Discover → Poetry

Beowulf: A Verse Translation from the Anglo-Saxon


Must read 🏆

Carnabuci has delivered a fresh and raw new translation of the renowned Anglo-Saxon legend.

Taking on a text which has been translated again and again for centuries is no mean feat; especially when walking in the footsteps of a scholar like Tolkein. But, Carnabuci’s translation, I believe, successfully bridges the gap between early, Latinised translations of Beowulf and Heaney’s somewhat prosaic version of the Anglo-Saxon legend. 

As a classicist myself, the epic tales from Homer, Hesiod, Virgil and the first Greek authors of codex, have shaped my understanding of early storytelling and its transition from oral tradition to the written word. Carnabuci’s preface, however, challenges this view as it is, quite rightly, acknowleding only some of the Western storytelling tradition. Carnabuci, with sharp wit and a clear love for the craft, breaks down how Beowulf should be read as far removed from the epic poetry borne out of Ancient Greece and then assimilated into Latin culture. 

Beowulf, an alliterative piece, is archaic and Germanic, and Carnabuci’s detailed exploration of the choices they made in translating this poem anew, is fascinating. The preface reveals the startling beauty of language and how it has been used to respond to and process the world around the storyteller. 

And then, there is the translation itself. It is the great story we all know but Carnabuci has brought a freshness to the tale. For me, Heaney’s translation has always been too prosaic and blunt; he prioritised accessibility over the nameless poet’s craft. While earlier translations are steeped in a culture not belonging to the original poet. This translation felt raw, a close reflection of the original.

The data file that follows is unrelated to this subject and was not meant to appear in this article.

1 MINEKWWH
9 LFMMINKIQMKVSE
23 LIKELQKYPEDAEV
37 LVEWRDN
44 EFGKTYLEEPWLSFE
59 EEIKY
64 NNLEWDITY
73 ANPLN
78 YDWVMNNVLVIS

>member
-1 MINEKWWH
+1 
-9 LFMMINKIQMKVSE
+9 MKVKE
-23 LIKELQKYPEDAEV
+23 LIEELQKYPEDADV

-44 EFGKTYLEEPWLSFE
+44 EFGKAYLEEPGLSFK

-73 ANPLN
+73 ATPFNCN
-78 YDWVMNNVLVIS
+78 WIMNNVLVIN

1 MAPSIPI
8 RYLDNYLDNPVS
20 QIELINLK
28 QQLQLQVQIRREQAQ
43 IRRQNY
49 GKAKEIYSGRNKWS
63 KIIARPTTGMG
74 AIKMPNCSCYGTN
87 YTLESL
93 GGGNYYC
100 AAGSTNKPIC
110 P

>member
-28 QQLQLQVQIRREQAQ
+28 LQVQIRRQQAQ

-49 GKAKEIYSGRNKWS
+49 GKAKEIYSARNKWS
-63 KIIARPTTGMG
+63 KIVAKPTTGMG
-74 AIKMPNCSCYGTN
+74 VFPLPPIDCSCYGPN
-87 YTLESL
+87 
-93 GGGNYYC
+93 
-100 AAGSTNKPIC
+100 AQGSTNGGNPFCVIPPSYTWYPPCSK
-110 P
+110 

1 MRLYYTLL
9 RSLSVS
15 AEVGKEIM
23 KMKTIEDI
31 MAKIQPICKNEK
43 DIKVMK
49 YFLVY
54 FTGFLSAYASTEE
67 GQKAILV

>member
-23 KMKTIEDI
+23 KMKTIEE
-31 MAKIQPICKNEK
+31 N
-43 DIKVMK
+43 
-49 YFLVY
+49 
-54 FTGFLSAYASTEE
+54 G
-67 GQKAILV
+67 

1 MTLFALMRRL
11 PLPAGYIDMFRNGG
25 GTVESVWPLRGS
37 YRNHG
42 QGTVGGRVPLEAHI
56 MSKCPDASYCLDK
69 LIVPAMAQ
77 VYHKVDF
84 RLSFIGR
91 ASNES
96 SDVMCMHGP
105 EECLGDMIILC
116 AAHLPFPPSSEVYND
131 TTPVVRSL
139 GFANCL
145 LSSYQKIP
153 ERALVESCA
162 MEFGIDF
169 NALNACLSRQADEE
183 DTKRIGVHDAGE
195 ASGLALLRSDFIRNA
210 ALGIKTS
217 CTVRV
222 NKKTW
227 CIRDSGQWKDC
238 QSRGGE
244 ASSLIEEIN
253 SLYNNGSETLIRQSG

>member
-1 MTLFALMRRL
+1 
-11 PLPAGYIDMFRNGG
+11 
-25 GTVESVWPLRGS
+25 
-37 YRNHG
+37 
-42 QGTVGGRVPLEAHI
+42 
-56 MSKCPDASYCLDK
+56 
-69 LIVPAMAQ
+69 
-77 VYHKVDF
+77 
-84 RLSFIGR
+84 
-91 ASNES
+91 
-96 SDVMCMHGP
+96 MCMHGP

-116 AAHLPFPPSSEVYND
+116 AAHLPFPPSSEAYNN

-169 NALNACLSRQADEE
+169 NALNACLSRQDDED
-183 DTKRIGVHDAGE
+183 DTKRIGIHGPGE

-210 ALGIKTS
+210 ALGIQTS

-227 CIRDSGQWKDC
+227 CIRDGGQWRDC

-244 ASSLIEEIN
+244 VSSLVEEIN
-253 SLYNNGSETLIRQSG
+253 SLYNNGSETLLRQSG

Carnabuci hoped this translation would be earthy and capture the Anglo-Saxon tradition and I truly felt immersed in this world. The attempt to match the alliterative nature of Beowulf was impressive too and showcased Carnabuci’s talent as translator and poet. 

In short, this new translation will remind readers of the joy of taking something known and reevaluating it once more; not to bend it to our modern view but in fact to reclaim its truth and present the modern reader with a raw and honest translation of a legend which has irrevocably shaped storytelling.

Reviewed by

I am an English teacher and a writer. I published my first poetry collection, Between the Trees, in May 2019. I read widely and avidly and review through Reedsy Discovery, Amazon Vine and individual review requests. All reviews are published on Amazon, Goodreads and my blog - My Screaming Twenties.


Beowulf is the classic Anglo-Saxon heroic-elegiac poem recounting the rise and fall of its titular hero, and stands as the first great work in the English literary canon. It depicts an era of shocking savagery and stark beauty, and reflects a deeply conflicted culture’s post-traumatic response to the arrival of Christianity. This book presents a new verse translation of the poem, in a side-by-side bilingual layout for ease of reference, with translator’s notes and introduction.

About the author

Andrew Carnabuci is a lawyer and Anglo-Saxonist who lives in West Hartford, Connecticut view profile

Published on February 15, 2021

30000 words

Contains mild explicit content ⚠️

Genre: Poetry

Reviewed by